50500|a Semi-Spring -- The Paper Palace -- Mist -- Night shall eat these girls and boys -- Chaucer -- Great Dante stands in Florence, looking down -- Fame Speaks -- Helen -- I dreamed I was among the conquerors -- I have looked upon thee-and I have loved thee -- Reverie -- Thy face is a still white house of holy things -- What is thy mouth to me? -- Dedication -- I love you -- After your poppied hair inaugurates -- Moon-in-the-Trees -- When thou art dead,dead,and far from the splendid sin -- You are tired -- Let us lie here in the disturbing grass -- T.A.M. -- S.F.D. -- Softly from its still lair in Plympton Street -- S.T. -- They have hung the sky with arrows -- A painted wind has sprung -- You shall sing my songs, O earth -- In Healey's Palace I was sitting.
50500|a The awful darkness of the town -- A Girl's Ring -- the sky -- beyond the stolid iron pond -- mr. smith -- don't get me wrong oblivion -- wanta -- maker of many mouths -- along the justexistingroad to Roupy -- through the tasteless minute efficient room -- my deathly body's deadly lady -- first she like a piece of ill-oiled -- The moon falls thru the autumn Behind prison she grins -- The moon-lit snow is falling like strange candy into the big eyes of the -- Perhaps it was Myself sits down in this chair. There were two chairs,in fact -- Noise -- a Woman of bronze -- hips lOOsest OOping shoulders blonde& pastoral hair,strong -- this cigarette is extremely long -- love was-entire excellently steep -- let us suspect,cherie,this not very big -- sometime,perhaps in Paris we will.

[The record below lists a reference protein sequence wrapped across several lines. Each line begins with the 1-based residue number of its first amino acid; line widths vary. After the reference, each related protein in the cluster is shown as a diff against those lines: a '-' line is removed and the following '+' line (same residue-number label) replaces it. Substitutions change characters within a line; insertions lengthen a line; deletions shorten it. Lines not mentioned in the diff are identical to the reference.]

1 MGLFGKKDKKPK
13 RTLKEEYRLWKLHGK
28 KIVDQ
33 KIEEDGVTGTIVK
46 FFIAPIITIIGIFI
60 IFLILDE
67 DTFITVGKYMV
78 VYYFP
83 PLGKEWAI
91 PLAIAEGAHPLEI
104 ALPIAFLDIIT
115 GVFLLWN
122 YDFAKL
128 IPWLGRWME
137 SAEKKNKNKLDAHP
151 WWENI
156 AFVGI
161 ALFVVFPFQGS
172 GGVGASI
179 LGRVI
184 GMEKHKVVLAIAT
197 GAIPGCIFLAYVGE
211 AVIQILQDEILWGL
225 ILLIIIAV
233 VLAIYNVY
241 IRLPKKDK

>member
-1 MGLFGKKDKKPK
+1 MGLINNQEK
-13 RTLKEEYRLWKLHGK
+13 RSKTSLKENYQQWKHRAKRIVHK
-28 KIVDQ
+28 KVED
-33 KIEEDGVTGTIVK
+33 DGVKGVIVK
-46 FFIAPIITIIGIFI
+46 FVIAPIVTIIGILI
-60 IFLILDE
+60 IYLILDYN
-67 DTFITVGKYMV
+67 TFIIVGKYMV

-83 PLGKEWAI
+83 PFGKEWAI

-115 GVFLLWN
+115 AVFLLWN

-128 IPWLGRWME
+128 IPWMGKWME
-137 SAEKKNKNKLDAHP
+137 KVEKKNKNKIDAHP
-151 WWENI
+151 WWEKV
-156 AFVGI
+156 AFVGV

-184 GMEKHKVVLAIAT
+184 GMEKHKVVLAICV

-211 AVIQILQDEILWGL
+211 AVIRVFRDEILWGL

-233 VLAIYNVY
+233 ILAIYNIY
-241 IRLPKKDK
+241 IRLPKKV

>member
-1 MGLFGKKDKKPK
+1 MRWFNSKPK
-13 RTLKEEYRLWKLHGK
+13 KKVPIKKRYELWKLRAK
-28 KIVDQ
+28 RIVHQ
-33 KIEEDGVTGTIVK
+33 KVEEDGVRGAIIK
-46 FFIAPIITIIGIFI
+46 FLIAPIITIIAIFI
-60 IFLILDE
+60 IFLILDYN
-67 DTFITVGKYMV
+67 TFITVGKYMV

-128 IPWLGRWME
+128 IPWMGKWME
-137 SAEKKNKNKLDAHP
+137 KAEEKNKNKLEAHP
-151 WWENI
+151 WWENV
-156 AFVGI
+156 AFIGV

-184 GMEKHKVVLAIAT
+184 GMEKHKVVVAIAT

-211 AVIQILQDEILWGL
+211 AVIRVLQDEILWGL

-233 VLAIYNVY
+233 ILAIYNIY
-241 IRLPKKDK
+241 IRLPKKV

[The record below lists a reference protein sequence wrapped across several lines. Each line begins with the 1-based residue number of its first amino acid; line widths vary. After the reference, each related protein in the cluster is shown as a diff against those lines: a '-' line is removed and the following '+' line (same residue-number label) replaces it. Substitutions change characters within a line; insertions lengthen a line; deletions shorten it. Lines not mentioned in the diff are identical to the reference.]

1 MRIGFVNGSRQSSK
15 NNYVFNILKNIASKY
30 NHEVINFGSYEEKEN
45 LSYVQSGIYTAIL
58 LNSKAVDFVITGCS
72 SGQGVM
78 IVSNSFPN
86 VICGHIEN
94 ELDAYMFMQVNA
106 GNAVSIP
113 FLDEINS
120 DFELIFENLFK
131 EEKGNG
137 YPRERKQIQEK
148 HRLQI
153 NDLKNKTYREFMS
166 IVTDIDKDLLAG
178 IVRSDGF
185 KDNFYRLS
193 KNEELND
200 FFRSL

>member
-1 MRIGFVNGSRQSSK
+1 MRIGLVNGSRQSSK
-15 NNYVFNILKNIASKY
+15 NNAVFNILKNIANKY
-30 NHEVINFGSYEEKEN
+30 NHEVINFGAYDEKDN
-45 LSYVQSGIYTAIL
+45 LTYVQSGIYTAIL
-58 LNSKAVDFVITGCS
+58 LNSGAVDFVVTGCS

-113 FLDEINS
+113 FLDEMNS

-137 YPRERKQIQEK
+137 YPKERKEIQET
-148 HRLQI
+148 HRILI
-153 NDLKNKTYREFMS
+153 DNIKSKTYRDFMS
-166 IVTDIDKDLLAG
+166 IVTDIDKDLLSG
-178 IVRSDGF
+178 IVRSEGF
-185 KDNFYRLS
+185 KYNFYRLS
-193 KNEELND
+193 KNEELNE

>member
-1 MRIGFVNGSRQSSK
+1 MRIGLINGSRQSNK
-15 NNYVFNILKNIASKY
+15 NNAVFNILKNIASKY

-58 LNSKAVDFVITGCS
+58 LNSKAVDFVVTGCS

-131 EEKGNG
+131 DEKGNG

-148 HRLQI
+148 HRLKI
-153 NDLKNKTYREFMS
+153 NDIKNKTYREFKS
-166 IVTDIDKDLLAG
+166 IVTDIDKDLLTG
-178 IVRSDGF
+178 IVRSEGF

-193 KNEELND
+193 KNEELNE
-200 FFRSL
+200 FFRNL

50500|a cherie the very,picturesque,last Day -- my little heart is so wonderfully sorry -- the spring has been exquisite and the -- willing pitifully to bewitch -- as -- my lady is an ivory garden -- if you like my poems let them -- the comedian stands on a corner,the sky is -- like most godhouses this particular house -- This is the vase, Here -- my humorous ghost precisely will -- dawn -- Above a between-the-acts prattling of -- when time delicately is sponging sum after -- sometimes i am alive because with -- o my wholly unwise and definite -- my youthful lady will have other lovers -- lady you have written me a letter -- but turning a corner ,i -- you said Is -- is -- as one who(having written -- in front of your house i -- Lady,i will touch you with my mind.